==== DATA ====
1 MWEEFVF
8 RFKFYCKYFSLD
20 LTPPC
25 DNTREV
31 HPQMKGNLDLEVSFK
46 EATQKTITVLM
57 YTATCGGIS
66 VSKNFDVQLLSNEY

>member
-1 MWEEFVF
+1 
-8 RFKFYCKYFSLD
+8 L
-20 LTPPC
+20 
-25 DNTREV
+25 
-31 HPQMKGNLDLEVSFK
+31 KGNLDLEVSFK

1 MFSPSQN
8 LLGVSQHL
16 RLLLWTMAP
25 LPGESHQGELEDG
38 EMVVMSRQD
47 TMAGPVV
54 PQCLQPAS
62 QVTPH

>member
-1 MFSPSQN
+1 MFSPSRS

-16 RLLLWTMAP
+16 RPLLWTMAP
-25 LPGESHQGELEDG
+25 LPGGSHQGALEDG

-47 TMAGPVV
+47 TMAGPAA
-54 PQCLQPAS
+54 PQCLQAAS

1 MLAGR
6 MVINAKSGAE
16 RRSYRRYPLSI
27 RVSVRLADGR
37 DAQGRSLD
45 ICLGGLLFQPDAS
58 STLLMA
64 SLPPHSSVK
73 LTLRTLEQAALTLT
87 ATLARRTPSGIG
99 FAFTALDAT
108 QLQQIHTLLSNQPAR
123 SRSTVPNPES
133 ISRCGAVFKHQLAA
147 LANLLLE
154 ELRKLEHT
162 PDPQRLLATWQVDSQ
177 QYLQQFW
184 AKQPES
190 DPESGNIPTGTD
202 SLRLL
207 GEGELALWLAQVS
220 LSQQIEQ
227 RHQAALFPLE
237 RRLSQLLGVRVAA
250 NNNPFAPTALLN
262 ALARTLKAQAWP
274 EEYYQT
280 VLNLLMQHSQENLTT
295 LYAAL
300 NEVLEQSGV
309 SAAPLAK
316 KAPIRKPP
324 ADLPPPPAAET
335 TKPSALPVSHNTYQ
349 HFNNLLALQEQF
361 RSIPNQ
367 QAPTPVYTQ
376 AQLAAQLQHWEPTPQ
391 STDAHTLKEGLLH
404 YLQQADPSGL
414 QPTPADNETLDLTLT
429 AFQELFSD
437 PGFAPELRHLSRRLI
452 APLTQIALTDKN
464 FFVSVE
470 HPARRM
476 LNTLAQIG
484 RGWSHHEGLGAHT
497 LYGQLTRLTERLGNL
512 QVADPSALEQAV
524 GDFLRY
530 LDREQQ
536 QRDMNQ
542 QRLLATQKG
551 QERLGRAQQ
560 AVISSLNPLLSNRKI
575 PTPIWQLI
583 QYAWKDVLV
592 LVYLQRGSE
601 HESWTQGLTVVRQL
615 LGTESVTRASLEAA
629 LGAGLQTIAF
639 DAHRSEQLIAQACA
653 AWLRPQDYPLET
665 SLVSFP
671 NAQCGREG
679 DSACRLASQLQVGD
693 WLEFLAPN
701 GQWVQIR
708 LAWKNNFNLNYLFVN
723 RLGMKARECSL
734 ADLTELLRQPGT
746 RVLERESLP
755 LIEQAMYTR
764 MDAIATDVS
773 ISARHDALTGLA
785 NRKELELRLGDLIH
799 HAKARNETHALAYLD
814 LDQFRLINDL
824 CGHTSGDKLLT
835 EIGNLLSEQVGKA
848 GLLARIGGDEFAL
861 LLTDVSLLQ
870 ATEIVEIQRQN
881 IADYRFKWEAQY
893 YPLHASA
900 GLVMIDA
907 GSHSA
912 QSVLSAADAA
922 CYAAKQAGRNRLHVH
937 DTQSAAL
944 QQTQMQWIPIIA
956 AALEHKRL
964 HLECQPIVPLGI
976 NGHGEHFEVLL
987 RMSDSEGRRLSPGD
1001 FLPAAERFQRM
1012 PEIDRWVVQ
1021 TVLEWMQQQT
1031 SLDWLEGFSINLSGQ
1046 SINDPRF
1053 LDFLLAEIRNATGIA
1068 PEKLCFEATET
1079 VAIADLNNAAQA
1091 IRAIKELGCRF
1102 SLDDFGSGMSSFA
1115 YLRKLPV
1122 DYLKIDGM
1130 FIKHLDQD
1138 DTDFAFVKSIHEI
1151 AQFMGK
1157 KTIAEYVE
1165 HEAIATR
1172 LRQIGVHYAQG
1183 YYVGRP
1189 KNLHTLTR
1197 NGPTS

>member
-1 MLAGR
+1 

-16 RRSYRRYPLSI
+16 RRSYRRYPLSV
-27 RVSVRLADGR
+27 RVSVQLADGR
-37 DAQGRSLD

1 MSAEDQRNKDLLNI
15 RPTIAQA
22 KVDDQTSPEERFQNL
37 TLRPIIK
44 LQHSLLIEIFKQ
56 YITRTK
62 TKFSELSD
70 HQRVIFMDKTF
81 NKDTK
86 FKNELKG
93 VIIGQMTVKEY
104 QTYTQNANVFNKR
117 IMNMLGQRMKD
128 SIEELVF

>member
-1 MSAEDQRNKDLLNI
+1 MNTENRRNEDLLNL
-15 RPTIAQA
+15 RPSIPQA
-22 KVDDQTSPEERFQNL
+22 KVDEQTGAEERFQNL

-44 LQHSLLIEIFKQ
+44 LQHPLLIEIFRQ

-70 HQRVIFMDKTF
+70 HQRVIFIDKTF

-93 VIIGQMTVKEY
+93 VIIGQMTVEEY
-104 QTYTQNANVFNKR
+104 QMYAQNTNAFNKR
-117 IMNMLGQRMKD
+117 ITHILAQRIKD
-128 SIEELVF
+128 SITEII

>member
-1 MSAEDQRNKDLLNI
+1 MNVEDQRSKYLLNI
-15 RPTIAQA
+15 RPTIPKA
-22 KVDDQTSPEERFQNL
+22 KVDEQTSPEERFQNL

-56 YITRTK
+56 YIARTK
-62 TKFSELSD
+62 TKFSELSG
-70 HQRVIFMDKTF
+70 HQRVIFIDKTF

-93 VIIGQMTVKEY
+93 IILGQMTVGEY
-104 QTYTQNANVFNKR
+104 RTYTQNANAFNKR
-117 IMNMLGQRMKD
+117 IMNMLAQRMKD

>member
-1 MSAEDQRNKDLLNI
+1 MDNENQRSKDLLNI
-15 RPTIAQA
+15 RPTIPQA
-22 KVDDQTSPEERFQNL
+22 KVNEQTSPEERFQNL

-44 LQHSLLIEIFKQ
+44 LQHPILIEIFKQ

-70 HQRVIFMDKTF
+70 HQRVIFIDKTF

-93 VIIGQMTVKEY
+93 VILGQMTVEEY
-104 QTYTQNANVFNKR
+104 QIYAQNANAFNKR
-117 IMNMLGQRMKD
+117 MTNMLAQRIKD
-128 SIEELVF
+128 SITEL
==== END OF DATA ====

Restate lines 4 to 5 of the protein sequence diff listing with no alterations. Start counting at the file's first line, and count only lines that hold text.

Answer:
25 DNTREV
31 HPQMKGNLDLEVSFK